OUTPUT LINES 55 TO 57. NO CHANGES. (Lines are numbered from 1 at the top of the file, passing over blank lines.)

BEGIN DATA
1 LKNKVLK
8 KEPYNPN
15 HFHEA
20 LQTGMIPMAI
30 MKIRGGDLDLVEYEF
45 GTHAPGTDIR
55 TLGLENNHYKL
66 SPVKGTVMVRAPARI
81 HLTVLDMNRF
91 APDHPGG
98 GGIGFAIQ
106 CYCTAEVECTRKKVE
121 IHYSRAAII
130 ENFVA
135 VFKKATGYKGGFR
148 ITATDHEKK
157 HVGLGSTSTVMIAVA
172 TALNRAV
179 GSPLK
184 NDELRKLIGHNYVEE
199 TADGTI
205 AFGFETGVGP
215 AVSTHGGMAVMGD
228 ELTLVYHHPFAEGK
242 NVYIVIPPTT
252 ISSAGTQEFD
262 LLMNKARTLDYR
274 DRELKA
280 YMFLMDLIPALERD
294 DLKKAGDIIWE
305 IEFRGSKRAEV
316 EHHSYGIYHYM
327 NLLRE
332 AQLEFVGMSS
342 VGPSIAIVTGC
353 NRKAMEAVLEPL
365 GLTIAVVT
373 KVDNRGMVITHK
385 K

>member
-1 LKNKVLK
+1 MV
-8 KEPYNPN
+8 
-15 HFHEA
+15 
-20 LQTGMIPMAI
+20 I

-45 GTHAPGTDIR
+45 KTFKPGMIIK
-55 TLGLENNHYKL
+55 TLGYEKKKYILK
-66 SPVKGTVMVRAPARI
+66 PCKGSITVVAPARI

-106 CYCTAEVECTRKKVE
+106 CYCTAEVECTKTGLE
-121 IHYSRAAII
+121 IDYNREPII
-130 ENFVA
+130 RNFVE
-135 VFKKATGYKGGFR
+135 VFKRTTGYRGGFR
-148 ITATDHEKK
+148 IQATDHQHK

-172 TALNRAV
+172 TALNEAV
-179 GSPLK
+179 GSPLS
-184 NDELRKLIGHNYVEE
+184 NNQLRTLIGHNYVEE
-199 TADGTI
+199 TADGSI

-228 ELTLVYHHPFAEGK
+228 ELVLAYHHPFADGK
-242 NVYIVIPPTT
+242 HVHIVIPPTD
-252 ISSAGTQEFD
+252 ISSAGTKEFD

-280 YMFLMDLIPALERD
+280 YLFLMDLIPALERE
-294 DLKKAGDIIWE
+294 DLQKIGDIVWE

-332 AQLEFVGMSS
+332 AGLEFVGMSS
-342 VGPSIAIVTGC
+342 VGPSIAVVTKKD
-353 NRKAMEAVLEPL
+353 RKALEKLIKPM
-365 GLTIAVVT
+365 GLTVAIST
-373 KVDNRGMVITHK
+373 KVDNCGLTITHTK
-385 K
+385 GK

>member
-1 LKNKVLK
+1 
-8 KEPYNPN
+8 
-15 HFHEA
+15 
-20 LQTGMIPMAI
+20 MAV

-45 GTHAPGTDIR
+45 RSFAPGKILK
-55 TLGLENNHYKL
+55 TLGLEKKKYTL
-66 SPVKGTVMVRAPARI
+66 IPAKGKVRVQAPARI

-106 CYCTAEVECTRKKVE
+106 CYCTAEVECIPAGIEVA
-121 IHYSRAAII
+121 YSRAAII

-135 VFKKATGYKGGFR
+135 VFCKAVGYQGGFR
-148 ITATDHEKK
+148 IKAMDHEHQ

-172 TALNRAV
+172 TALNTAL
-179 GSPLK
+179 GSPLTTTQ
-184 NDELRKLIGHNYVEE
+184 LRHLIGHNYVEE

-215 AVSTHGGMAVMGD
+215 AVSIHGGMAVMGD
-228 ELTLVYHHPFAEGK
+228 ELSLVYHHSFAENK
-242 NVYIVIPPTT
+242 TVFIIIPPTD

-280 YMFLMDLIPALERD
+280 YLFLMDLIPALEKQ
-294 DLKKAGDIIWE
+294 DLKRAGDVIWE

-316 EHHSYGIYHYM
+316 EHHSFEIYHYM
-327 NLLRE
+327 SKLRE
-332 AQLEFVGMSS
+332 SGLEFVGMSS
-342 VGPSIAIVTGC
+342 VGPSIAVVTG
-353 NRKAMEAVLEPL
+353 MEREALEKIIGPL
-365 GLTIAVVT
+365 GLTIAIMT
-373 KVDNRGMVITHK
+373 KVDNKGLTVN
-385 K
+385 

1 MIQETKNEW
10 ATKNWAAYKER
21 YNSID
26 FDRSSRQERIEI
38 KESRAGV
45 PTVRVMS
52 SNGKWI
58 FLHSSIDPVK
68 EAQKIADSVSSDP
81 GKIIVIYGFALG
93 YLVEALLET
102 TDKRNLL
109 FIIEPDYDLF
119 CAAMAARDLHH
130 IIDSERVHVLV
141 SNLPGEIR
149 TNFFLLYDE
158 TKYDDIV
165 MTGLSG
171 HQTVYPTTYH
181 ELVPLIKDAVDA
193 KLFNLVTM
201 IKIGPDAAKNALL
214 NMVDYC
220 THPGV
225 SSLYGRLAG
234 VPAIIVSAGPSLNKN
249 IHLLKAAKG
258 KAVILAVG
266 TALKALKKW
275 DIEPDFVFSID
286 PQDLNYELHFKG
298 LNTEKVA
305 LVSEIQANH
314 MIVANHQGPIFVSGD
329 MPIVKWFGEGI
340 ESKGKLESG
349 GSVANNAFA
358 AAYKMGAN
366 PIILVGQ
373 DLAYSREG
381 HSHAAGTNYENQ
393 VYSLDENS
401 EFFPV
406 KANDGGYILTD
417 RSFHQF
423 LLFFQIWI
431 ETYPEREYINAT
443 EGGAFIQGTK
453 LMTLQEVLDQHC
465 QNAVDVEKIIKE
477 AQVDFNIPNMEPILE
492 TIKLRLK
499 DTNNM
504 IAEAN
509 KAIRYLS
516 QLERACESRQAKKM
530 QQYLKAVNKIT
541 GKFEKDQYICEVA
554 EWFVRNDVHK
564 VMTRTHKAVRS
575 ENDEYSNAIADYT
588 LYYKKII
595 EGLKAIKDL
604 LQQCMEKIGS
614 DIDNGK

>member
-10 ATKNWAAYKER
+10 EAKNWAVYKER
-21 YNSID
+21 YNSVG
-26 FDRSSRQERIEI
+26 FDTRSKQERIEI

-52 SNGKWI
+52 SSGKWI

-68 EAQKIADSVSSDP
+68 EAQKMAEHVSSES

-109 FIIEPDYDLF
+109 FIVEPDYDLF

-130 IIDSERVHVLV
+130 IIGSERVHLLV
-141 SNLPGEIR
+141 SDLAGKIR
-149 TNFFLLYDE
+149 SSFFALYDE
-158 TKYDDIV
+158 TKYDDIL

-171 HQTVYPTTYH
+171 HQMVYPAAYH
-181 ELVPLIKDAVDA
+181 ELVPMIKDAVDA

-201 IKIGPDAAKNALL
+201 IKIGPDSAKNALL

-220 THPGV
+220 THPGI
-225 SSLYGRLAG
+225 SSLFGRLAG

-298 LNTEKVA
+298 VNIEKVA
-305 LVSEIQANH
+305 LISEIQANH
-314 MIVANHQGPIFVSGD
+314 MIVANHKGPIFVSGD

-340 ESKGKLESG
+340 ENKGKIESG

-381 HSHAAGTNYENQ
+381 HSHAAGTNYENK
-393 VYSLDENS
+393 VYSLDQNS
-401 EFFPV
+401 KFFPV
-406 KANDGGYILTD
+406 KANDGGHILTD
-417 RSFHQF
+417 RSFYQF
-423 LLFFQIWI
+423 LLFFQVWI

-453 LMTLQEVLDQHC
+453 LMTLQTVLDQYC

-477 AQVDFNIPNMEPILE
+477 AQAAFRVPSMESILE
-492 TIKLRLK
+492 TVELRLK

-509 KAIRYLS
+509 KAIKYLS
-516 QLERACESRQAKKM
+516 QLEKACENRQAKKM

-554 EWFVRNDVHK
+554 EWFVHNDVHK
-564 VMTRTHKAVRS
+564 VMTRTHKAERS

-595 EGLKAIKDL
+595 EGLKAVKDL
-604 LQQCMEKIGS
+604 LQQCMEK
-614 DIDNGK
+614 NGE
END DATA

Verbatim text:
-106 CYCTAEVECTRKKVE
+106 CYCTAEVECTKTGLE
-121 IHYSRAAII